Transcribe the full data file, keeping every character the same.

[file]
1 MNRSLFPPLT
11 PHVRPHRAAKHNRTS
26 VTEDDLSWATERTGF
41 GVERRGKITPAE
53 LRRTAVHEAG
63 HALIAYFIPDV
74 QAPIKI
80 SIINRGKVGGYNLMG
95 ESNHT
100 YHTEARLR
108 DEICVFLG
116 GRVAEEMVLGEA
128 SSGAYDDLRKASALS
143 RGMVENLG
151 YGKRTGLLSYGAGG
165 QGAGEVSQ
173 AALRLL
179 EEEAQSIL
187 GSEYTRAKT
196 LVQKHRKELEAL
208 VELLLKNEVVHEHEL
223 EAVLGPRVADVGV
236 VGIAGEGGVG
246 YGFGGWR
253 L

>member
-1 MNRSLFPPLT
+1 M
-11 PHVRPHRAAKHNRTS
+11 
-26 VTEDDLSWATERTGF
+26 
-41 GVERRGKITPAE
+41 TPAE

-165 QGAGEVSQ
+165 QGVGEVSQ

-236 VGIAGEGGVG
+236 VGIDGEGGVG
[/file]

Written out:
1 MNRSLFPPLT
11 PHVRPHRAAKHNRTS
26 VTEDDLSWATERTGF
41 GVERRGKITPAE
53 LRRTAVHEAG
63 HALIAYFIPDV
74 QAPIKI
80 SIINRGKVGGYNLMG
95 ESNHT
100 YHTEARLR
108 DEICVFLG
116 GRVAEEMVLGEA
128 SSGAYDDLRKASALS
143 RGMVENLG
151 YGKRTGLLSYGAGG
165 QGAGEVSQ
173 AALRLL
179 EEEAQSIL
187 GSEYTRAKT
196 LVQKHRKELEAL
208 VELLLKNEVVHEHEL
223 EAVLGPRVADVGV
236 VGIAGEGGVG
246 YGFGGWR
253 L

>member
-1 MNRSLFPPLT
+1 M
-11 PHVRPHRAAKHNRTS
+11 
-26 VTEDDLSWATERTGF
+26 
-41 GVERRGKITPAE
+41 TPAE

-165 QGAGEVSQ
+165 QGVGEVSQ

-236 VGIAGEGGVG
+236 VGIDGEGGVG